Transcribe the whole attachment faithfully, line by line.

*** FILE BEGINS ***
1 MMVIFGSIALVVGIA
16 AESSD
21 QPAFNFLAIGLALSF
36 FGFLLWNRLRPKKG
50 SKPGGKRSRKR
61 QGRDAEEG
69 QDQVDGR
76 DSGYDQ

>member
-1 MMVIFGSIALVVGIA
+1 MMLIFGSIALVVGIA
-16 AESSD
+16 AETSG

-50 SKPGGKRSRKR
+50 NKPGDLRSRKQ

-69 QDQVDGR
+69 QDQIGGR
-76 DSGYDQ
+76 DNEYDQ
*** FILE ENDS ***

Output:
1 MMVIFGSIALVVGIA
16 AESSD
21 QPAFNFLAIGLALSF
36 FGFLLWNRLRPKKG
50 SKPGGKRSRKR
61 QGRDAEEG
69 QDQVDGR
76 DSGYDQ

>member
-1 MMVIFGSIALVVGIA
+1 MMLIFGSIALVVGIA
-16 AESSD
+16 AETSG

-50 SKPGGKRSRKR
+50 NKPGDLRSRKQ

-69 QDQVDGR
+69 QDQIGGR
-76 DSGYDQ
+76 DNEYDQ